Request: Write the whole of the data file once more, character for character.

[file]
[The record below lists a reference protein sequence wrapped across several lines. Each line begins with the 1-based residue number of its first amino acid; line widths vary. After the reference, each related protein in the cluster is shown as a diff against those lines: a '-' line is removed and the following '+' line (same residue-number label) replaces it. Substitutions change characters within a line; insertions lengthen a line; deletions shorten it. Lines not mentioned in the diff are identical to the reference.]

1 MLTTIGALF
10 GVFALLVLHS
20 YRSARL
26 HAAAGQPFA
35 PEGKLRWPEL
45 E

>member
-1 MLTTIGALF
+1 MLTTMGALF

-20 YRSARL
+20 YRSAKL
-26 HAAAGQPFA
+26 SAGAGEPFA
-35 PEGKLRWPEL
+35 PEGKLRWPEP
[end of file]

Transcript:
[The record below lists a reference protein sequence wrapped across several lines. Each line begins with the 1-based residue number of its first amino acid; line widths vary. After the reference, each related protein in the cluster is shown as a diff against those lines: a '-' line is removed and the following '+' line (same residue-number label) replaces it. Substitutions change characters within a line; insertions lengthen a line; deletions shorten it. Lines not mentioned in the diff are identical to the reference.]

1 MLTTIGALF
10 GVFALLVLHS
20 YRSARL
26 HAAAGQPFA
35 PEGKLRWPEL
45 E

>member
-1 MLTTIGALF
+1 MLTTMGALF

-20 YRSARL
+20 YRSAKL
-26 HAAAGQPFA
+26 SAGAGEPFA
-35 PEGKLRWPEL
+35 PEGKLRWPEP